100 Best War Movies of All Time

Top 10 Greatest War Movies of All Time – Truetalkies

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War: There are countries that have been built on it, and others destroyed by it. The world has had many armed conflicts throughout history and those conflicts are told both artistically and explicitly by the films we have selected for this list. Ranging from purely violent to introspectively profound, these films stay in the time frame of the wars of the 20th century which formed the modern geopolitical world as we know it. We’re trying to stay historically accurate (for the most part), which is why we didn’t include movies like Wonder Woman, Captain America, Troy, or for that matter the entire Lord of the Rings Trilogy which all have amazing battle scenes, but didn’t quite fit the bill for our list today. If you are looking for a more fantastical list of films, check out our list of

1. Saving Private Ryan (1998)

Featuring the most jarring opening scene on this list, Saving Private Ryan begins the story on the bloody beaches of Normandy, immediately informing the audience what they are in for. When Captain John Miller (Tom Hanks) is given a mission to relieve a certain Private Ryan (whose 3 brothers had been killed in combat) from duty, he must take his soldiers behind enemy lines and brave the bulk of German forces. Loosely based on a true story, this movie takes us on multiple separate storylines that bring us into the distress experienced by the young men who served for us.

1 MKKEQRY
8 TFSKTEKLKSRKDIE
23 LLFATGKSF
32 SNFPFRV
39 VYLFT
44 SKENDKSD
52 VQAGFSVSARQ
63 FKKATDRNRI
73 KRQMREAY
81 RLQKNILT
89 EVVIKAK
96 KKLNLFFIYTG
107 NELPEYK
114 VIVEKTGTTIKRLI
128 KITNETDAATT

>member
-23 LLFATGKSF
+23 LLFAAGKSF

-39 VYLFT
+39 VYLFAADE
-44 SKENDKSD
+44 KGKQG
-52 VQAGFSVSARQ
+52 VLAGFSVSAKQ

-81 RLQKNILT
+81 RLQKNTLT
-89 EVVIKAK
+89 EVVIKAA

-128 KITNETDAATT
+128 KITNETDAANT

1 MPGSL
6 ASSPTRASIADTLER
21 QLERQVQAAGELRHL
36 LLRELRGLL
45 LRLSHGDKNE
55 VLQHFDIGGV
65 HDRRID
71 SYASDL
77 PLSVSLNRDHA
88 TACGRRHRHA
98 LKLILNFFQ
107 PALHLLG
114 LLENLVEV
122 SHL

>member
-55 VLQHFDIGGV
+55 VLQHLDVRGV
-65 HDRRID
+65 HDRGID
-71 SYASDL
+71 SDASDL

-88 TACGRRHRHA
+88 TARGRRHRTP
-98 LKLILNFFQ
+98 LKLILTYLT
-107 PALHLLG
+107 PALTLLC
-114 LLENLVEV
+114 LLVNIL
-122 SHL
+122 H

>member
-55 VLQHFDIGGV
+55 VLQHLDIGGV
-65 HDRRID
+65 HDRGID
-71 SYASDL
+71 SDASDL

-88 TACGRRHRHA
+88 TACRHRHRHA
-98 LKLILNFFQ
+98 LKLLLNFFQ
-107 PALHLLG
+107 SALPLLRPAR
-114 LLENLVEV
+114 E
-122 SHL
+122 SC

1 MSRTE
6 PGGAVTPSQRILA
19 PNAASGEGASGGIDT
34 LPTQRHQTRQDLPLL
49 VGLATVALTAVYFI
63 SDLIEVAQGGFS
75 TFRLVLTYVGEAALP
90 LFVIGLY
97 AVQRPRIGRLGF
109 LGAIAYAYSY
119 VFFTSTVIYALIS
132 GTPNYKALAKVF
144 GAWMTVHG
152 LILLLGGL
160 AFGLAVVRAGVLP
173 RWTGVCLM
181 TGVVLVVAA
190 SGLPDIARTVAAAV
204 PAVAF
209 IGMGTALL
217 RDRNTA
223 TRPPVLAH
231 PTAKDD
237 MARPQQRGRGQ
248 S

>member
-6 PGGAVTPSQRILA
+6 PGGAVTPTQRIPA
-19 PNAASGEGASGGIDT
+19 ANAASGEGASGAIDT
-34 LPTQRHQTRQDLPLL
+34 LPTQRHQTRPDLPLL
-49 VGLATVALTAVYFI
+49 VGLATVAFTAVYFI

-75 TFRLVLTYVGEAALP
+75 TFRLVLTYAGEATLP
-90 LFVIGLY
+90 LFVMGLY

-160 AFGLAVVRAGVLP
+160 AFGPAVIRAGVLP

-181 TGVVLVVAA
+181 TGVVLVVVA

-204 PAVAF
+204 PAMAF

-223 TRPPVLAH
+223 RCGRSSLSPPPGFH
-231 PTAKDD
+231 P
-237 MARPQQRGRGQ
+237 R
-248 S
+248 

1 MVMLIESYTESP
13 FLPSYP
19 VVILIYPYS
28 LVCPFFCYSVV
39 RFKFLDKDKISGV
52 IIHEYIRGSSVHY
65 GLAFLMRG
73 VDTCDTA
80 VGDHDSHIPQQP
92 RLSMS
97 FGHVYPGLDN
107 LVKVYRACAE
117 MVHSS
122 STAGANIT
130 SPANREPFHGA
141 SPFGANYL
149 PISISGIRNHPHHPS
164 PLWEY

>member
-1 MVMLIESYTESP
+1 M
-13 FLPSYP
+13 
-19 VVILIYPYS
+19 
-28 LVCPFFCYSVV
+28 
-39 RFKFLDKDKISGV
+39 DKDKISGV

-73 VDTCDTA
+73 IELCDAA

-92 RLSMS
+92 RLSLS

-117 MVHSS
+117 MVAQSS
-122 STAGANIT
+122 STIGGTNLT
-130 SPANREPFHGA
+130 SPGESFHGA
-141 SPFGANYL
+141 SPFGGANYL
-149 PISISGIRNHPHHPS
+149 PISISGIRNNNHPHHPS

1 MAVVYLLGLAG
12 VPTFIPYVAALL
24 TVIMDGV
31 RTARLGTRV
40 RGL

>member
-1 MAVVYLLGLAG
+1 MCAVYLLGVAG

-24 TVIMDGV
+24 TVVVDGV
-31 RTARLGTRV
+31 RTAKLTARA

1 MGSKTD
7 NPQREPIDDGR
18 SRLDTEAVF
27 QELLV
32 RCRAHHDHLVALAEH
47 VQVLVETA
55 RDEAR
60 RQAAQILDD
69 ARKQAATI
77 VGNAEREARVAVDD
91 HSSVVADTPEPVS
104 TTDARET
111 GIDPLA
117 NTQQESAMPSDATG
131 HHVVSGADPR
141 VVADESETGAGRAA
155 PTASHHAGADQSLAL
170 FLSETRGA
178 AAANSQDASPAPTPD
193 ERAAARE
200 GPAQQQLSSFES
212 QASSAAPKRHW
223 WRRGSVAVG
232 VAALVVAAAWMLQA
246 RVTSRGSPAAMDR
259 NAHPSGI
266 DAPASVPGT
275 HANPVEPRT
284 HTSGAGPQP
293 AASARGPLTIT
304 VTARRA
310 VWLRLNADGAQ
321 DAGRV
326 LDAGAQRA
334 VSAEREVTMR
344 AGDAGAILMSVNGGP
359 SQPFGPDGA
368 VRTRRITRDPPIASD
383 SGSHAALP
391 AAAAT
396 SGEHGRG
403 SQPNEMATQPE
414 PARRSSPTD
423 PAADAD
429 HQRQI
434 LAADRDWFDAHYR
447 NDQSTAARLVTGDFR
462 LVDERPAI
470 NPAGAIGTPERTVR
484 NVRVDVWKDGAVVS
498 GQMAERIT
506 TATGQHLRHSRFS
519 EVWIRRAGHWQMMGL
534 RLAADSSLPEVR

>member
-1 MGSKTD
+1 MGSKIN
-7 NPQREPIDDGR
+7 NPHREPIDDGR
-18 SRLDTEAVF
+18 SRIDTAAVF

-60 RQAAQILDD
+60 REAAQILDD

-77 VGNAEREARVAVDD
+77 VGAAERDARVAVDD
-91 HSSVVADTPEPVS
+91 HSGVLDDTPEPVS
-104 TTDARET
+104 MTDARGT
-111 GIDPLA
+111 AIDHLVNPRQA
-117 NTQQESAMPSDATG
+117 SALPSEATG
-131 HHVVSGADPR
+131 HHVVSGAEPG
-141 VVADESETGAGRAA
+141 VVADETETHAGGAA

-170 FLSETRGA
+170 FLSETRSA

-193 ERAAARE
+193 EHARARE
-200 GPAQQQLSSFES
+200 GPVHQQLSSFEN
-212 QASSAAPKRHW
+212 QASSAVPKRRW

2. Apocalypse Now (1979)

Francis Ford Coppola’s film “Apocalypse Now” was inspired by Heart of Darkness, a novel by Joseph Conrad about a European named Kurtz who penetrated to the farthest reaches of the Congo and established himself like a god. A boat sets out to find him, and on the journey the narrator gradually loses confidence in orderly civilization; he is oppressed by the great weight of the jungle all around him, a pitiless Darwinian testing ground in which each living thing tries every day not to be eaten.What is found at the end of the journey is not Kurtz so much as what Kurtz found: that all of our days and ways are a fragile structure perched uneasily atop the hungry jaws of nature that will thoughtlessly devour us. A happy life is a daily reprieve from this knowledge.

3. Schindler‘s List (1993)

Oskar Schindler is a vain and greedy German businessman who becomes an unlikely humanitarian amid the barbaric German Nazi reign when he feels compelled to turn his factory into a refuge for Jews. Based on the true story of Oskar Schindler who managed to save about 1100 Jews from being gassed at the Auschwitz concentration camp, it is a testament to the good in all of us.